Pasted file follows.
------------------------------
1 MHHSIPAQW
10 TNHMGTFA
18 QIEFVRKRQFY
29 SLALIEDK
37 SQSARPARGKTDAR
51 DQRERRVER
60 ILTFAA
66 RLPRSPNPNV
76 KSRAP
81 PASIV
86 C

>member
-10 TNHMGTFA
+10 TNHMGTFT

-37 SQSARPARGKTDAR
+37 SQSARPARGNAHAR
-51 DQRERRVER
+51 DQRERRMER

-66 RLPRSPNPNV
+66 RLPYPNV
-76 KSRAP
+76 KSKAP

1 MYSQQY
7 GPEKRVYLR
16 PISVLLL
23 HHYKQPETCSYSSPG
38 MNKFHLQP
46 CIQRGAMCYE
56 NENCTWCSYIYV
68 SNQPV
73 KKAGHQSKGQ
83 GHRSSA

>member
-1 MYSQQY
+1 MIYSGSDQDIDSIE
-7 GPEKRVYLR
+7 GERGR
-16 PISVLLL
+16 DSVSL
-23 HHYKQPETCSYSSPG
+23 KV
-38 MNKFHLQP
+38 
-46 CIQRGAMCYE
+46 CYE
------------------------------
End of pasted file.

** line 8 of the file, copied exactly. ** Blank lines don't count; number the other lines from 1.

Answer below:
66 RLPRSPNPNV